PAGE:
DietPi, in comparison, is used by more people that run whatever on it than by people to run openHAB on there. So unlike openHABian, DietPi will never be tailored to run and tested against openHAB.

For you as an integrator, this is where you are leaving the supported mainstream then and will have to deal with all of this by yourself: development, testing, support - all of which the openHABian people currently do for you. I wonder how that fits with your KISS golden rule.

Note the point is not about HW - frankly I essentially don’t care, however it’s indirectly related:
your problem is you want to stick to the C2 hardware which openHABian as an image/Raspbian does not work on. If you did give up on that and moved to say a RPi4, you could make use of openHABian including all of its features and OH specific optimizations.

Absolutely understood.

I’m happy to do a “manual” installation of OH, so for as long as openhabian works, I’ll keep deploying it.

I may well have just been lucky in that none of my installer’s / distributor’s clients have asked / expected too much from the C2 / OH2 combination.

It’s very possible that this will all come home to roost and I’ll be faced with some very serious issues.

However, I’d like to think that I’ve done enough homework/ groundwork to be able to deliver a solution.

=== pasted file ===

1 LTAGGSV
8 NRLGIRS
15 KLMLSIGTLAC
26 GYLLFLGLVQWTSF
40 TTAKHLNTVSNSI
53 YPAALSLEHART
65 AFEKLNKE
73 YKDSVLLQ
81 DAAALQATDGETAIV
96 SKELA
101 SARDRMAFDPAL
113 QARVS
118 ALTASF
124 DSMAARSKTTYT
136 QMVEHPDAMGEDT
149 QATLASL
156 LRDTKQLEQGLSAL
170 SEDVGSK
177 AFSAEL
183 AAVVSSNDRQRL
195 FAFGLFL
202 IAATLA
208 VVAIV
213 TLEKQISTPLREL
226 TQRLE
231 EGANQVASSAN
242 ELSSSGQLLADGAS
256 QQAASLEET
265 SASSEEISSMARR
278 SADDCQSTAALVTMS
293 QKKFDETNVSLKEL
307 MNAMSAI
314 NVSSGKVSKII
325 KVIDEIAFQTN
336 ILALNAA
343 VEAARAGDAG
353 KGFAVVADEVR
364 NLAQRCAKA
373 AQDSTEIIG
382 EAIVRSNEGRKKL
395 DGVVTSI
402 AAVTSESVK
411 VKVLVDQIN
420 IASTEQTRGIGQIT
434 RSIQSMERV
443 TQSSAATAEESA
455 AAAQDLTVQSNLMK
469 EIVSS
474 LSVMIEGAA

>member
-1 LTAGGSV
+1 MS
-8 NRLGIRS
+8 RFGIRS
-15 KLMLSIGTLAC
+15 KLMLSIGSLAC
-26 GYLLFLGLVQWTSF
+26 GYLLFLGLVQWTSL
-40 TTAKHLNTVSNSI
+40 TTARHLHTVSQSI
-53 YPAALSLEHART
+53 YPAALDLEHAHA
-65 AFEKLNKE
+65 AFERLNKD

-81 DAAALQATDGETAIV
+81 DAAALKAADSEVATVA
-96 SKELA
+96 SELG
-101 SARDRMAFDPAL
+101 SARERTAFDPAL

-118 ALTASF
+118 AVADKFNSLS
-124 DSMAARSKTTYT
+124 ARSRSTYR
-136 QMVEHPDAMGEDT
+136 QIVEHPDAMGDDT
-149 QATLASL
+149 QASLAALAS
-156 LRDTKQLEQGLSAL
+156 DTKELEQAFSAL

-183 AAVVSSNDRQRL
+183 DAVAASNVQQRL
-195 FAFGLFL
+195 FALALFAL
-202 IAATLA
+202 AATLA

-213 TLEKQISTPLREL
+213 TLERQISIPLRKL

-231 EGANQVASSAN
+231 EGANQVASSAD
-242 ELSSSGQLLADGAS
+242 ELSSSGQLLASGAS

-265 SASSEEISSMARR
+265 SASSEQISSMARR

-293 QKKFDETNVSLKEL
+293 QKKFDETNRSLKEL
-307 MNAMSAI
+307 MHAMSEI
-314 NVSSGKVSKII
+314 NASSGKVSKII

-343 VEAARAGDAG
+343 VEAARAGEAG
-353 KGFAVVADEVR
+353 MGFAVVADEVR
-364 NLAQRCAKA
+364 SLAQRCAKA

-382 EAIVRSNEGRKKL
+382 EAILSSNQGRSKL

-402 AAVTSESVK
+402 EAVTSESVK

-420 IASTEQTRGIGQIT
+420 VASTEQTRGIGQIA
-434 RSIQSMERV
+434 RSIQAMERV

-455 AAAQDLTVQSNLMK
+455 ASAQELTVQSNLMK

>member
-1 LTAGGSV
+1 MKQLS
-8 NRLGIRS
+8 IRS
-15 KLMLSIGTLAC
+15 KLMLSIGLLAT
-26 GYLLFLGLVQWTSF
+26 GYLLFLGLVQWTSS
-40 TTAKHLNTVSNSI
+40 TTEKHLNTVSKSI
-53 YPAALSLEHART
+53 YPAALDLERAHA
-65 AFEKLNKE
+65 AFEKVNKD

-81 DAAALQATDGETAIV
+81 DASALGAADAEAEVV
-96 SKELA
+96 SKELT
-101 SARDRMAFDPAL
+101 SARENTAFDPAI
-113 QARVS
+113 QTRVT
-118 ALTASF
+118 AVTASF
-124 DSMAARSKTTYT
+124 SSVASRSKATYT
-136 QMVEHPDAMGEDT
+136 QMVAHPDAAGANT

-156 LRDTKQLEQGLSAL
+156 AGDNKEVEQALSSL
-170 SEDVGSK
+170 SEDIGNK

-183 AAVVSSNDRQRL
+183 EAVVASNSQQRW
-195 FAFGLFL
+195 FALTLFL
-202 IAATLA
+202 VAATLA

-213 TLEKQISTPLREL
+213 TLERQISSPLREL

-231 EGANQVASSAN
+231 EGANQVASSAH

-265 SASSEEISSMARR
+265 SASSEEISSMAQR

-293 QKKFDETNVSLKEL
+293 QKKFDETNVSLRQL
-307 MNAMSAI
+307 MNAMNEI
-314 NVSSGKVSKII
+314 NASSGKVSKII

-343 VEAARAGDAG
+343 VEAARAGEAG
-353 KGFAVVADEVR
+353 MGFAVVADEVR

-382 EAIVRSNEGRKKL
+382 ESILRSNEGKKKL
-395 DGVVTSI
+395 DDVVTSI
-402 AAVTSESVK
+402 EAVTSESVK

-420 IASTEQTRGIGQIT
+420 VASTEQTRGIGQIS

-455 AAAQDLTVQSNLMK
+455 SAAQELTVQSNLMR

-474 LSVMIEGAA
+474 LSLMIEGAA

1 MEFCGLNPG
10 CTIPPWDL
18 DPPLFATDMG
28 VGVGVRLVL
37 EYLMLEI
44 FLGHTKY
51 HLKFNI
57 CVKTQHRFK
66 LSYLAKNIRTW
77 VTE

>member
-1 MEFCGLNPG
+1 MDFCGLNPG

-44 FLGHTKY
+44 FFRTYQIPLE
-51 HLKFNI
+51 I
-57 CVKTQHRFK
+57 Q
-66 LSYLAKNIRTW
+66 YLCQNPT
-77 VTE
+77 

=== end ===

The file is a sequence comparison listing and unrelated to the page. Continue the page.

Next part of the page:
My only point here, which Kim has kindly confirmed, is that “in my opinion”, the C2 platform, with a minimal Linux OS, runs openHAB2 VERY WELL and the end use experience is a pleasant one.

Every one of us is faced with choices, this thread title invited opinions, I feel like I’ve openly (and honestly) given mine, for what it’s worth.

But openHAB runs fine on other OS´s. So whats the difference?

And this is what this thread is all about. (except, the question about whats “ideal” and whats "best"could be discussed forever).

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If you really meant to write “openHAB” (without …ian), then read up all of openHABian’s benefits on the docs pages and forum.

I really did mean openHAB :smiley:
From what I understand, openhabian is the OS (or part of Rasbian/Debian), right?
openHAB is the smarthome system, right?

But openHAB works and is supported for other OS´s as well, (windows fx). So why not others as well, (could be DietPi or anything else).